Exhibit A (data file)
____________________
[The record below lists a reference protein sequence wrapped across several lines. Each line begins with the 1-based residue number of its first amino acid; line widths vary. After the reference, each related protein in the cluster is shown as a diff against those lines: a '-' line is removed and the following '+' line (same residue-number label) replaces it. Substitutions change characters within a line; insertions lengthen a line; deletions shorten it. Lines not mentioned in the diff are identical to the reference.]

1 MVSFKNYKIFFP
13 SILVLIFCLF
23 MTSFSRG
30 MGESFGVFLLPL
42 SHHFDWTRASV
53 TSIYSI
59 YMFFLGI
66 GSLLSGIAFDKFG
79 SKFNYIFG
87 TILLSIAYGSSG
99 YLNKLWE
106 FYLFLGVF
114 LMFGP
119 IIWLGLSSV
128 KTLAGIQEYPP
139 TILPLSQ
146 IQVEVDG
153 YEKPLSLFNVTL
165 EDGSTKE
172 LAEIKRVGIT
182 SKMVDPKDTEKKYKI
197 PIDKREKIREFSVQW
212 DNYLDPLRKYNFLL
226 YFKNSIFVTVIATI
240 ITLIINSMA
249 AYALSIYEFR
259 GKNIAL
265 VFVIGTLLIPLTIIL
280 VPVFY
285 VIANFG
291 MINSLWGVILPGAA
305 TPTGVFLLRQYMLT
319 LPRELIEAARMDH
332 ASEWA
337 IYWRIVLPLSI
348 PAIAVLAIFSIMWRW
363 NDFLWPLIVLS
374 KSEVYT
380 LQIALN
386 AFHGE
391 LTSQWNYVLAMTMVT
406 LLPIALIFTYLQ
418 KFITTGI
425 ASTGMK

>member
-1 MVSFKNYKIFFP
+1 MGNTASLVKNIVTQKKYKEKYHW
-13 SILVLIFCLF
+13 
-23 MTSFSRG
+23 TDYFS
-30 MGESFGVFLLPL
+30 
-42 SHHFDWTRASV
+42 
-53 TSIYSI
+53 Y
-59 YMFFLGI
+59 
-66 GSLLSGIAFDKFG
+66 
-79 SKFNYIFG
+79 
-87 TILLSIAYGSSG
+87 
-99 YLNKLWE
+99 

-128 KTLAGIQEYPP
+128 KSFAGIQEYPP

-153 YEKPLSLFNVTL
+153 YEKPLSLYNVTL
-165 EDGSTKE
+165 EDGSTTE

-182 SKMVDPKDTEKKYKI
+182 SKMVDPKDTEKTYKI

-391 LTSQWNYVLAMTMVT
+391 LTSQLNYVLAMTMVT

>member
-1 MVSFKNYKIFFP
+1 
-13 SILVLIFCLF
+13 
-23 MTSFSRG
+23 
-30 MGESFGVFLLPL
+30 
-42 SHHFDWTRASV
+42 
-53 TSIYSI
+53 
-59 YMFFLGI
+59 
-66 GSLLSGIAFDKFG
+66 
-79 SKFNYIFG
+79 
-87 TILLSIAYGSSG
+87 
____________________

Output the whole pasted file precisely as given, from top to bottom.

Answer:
[The record below lists a reference protein sequence wrapped across several lines. Each line begins with the 1-based residue number of its first amino acid; line widths vary. After the reference, each related protein in the cluster is shown as a diff against those lines: a '-' line is removed and the following '+' line (same residue-number label) replaces it. Substitutions change characters within a line; insertions lengthen a line; deletions shorten it. Lines not mentioned in the diff are identical to the reference.]

1 MVSFKNYKIFFP
13 SILVLIFCLF
23 MTSFSRG
30 MGESFGVFLLPL
42 SHHFDWTRASV
53 TSIYSI
59 YMFFLGI
66 GSLLSGIAFDKFG
79 SKFNYIFG
87 TILLSIAYGSSG
99 YLNKLWE
106 FYLFLGVF
114 LMFGP
119 IIWLGLSSV
128 KTLAGIQEYPP
139 TILPLSQ
146 IQVEVDG
153 YEKPLSLFNVTL
165 EDGSTKE
172 LAEIKRVGIT
182 SKMVDPKDTEKKYKI
197 PIDKREKIREFSVQW
212 DNYLDPLRKYNFLL
226 YFKNSIFVTVIATI
240 ITLIINSMA
249 AYALSIYEFR
259 GKNIAL
265 VFVIGTLLIPLTIIL
280 VPVFY
285 VIANFG
291 MINSLWGVILPGAA
305 TPTGVFLLRQYMLT
319 LPRELIEAARMDH
332 ASEWA
337 IYWRIVLPLSI
348 PAIAVLAIFSIMWRW
363 NDFLWPLIVLS
374 KSEVYT
380 LQIALN
386 AFHGE
391 LTSQWNYVLAMTMVT
406 LLPIALIFTYLQ
418 KFITTGI
425 ASTGMK

>member
-1 MVSFKNYKIFFP
+1 MGNTASLVKNIVTQKKYKEKYHW
-13 SILVLIFCLF
+13 
-23 MTSFSRG
+23 TDYFS
-30 MGESFGVFLLPL
+30 
-42 SHHFDWTRASV
+42 
-53 TSIYSI
+53 Y
-59 YMFFLGI
+59 
-66 GSLLSGIAFDKFG
+66 
-79 SKFNYIFG
+79 
-87 TILLSIAYGSSG
+87 
-99 YLNKLWE
+99 

-128 KTLAGIQEYPP
+128 KSFAGIQEYPP

-153 YEKPLSLFNVTL
+153 YEKPLSLYNVTL
-165 EDGSTKE
+165 EDGSTTE

-182 SKMVDPKDTEKKYKI
+182 SKMVDPKDTEKTYKI

-391 LTSQWNYVLAMTMVT
+391 LTSQLNYVLAMTMVT

>member
-1 MVSFKNYKIFFP
+1 
-13 SILVLIFCLF
+13 
-23 MTSFSRG
+23 
-30 MGESFGVFLLPL
+30 
-42 SHHFDWTRASV
+42 
-53 TSIYSI
+53 
-59 YMFFLGI
+59 
-66 GSLLSGIAFDKFG
+66 
-79 SKFNYIFG
+79 
-87 TILLSIAYGSSG
+87 